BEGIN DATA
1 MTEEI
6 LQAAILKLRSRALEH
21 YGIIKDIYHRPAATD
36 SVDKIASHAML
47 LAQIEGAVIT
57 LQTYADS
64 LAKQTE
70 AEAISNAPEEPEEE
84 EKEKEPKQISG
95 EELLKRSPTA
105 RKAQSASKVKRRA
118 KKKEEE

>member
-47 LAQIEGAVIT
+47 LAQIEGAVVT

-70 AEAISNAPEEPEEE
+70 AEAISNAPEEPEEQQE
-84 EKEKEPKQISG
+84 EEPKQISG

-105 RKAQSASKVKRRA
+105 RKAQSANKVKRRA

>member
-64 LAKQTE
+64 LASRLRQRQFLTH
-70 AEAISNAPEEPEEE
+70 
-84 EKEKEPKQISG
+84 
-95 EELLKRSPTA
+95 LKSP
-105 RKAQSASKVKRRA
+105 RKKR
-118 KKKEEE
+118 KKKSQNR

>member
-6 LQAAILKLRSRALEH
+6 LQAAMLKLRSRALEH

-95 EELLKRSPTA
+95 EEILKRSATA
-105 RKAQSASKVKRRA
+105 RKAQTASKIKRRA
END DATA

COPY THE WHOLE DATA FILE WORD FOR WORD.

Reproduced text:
1 MTEEI
6 LQAAILKLRSRALEH
21 YGIIKDIYHRPAATD
36 SVDKIASHAML
47 LAQIEGAVIT
57 LQTYADS
64 LAKQTE
70 AEAISNAPEEPEEE
84 EKEKEPKQISG
95 EELLKRSPTA
105 RKAQSASKVKRRA
118 KKKEEE

>member
-47 LAQIEGAVIT
+47 LAQIEGAVVT

-70 AEAISNAPEEPEEE
+70 AEAISNAPEEPEEQQE
-84 EKEKEPKQISG
+84 EEPKQISG

-105 RKAQSASKVKRRA
+105 RKAQSANKVKRRA

>member
-64 LAKQTE
+64 LASRLRQRQFLTH
-70 AEAISNAPEEPEEE
+70 
-84 EKEKEPKQISG
+84 
-95 EELLKRSPTA
+95 LKSP
-105 RKAQSASKVKRRA
+105 RKKR
-118 KKKEEE
+118 KKKSQNR

>member
-6 LQAAILKLRSRALEH
+6 LQAAMLKLRSRALEH

-95 EELLKRSPTA
+95 EEILKRSATA
-105 RKAQSASKVKRRA
+105 RKAQTASKIKRRA